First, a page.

More to local derby than meets the black eye

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First Posted: 5/28/2013

Yes, there are fishnets, and sometimes tutus and full-on face paint. There are scary names and silly ones, fast skating and people getting hit – hard.

Yet, despite these hallmarks of roller derby, the sport still manages to surprise those who take the chance to look into it. It’s not all theatrics like it once was, but a game full of dedicated athletes who stand for much more than what people see as they race around the track on quads.

I know this because, as of late March, I’ve been a member of the Wilkes-Barre/Scranton Roller Radicals flat track roller derby team, leaving me to not only witness but be a part of all derby has to offer.

The first thing people say to me when I tell them I play derby is, “I didn’t even know there was a team around here!”

Well, there is, and we’d love your support.

On June 2, the Roller Radicals will host its home opener at Skateaway (610 Blackman St., Wilkes-Barre), and we invite fans of all ages to come out, have a good time, and see what derby is all about as the team takes on the Black Rose Rollers Rotten Cherries.

In the area since 2009, the Roller Radicals is a team of about 25 that includes players, bench coaches, referees, support staff, and those in training, such as myself, that are so lovingly referred to as fresh meat.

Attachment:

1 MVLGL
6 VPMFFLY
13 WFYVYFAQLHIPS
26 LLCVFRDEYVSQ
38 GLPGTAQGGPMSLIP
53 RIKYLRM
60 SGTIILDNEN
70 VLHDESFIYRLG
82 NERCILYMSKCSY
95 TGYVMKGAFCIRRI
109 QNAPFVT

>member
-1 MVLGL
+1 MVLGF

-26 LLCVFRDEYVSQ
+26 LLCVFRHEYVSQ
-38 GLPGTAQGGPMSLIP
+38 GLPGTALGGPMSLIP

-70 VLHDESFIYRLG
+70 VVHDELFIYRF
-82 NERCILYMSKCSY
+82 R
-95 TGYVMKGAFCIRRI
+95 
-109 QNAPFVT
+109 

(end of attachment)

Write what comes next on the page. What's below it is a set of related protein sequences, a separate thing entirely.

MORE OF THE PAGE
The team is one of utmost structure, following Women’s Flat Track Derby Association (or WFTDA) rules. There are green ducks and purple ducks (the new recruits that are learning the basics), then bout eligible rookies and vets, who have been required to pass a written WFTDA rule test.

Perhaps the littlest known fact is that derby is one of the fastest-growing sports in the country. The International Olympic Committee is considering it for inclusion into the 2020 Olympic Games.

Still don’t have your attention? Consider this, a facet that has kept me so enthralled by the sport: the girls on the skates.

We have women on our team who range in age from 19 to their mid-40s, of all body types and athletic levels. We come from the Poconos and Binghamton, N.Y., in addition to local areas.

Sure, the players have names like Pussycat Mauls, Breaking Back Sunday, and Jackie Kenne-die, but behind those monikers, you’ll find moms, a social worker, a lawyer, and a hairstylist, among so many other occupations.

And not only that, the Radicals as a whole seek to give back to their community. The team gets in on as many fundraisers as possible while holding their own at local venues in order to support local business and talents.

If that’s not enough of a game changer to grab a sports enthusiast’s attention, I’m not sure what is.

But, if you still have questions, go ahead and grab Sally Sadist, number 13, on bout day for an in-person rundown on an opportunity you can’t skate by.